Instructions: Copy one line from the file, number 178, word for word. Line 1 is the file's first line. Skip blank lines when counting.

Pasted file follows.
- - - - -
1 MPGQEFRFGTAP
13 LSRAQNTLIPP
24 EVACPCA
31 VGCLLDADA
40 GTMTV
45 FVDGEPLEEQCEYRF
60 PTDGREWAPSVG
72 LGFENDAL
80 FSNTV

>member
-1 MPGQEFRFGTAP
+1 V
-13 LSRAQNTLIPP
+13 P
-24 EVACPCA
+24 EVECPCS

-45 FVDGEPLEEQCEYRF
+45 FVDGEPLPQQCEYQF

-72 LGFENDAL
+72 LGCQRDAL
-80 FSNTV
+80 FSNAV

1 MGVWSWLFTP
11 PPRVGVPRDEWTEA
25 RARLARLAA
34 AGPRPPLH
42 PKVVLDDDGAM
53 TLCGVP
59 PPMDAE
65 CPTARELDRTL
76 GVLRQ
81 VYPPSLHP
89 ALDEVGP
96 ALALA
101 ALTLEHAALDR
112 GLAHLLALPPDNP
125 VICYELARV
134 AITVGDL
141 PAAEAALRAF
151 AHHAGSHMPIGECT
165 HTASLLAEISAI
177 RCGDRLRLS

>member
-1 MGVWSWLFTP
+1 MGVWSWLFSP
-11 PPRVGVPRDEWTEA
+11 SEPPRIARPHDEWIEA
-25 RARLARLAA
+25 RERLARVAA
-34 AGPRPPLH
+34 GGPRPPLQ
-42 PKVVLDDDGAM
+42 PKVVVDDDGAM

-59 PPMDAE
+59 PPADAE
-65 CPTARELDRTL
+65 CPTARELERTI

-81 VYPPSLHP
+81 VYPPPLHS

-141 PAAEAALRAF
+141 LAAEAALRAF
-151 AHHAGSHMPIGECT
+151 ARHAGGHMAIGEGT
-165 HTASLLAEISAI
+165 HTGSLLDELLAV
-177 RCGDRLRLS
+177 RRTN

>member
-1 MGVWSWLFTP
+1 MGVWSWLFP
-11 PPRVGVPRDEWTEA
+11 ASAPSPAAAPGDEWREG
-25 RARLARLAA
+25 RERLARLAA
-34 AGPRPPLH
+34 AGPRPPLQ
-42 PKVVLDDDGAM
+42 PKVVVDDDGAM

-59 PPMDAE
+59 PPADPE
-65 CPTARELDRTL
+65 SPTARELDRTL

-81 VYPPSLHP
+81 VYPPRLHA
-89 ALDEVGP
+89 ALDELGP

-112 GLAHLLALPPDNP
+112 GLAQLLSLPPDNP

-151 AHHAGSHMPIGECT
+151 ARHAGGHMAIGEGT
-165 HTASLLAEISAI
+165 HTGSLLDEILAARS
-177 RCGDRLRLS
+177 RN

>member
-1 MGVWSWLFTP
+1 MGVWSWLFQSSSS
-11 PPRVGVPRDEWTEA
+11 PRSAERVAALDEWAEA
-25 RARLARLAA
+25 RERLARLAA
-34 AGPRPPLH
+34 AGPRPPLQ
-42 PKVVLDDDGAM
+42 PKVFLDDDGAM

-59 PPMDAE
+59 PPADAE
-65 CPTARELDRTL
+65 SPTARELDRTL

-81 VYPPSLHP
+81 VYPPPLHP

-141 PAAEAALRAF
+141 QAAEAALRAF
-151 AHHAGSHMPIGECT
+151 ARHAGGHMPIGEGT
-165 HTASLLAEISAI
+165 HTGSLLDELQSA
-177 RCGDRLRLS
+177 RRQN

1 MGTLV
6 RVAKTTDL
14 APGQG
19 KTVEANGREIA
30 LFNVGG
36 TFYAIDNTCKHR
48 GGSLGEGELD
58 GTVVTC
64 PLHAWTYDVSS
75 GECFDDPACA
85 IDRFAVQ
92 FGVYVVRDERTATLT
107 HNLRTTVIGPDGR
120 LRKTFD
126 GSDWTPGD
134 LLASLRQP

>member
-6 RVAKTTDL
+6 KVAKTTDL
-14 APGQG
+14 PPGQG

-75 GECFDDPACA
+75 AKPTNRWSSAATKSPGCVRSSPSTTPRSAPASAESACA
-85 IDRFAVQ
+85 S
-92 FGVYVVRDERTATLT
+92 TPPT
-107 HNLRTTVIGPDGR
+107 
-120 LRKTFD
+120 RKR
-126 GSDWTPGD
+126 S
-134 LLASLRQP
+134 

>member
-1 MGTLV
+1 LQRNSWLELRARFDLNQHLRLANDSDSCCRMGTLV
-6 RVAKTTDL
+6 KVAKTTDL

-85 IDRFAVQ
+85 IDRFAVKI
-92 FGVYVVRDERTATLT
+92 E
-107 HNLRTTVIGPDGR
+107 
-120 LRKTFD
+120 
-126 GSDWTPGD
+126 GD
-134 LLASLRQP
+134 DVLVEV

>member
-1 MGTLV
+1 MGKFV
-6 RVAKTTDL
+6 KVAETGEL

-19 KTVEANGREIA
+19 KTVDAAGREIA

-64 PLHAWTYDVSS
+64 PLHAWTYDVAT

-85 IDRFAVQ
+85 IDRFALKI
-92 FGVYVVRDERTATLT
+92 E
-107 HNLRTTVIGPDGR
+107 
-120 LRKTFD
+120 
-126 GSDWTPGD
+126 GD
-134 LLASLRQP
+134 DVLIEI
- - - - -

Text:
+19 KTVDAAGREIA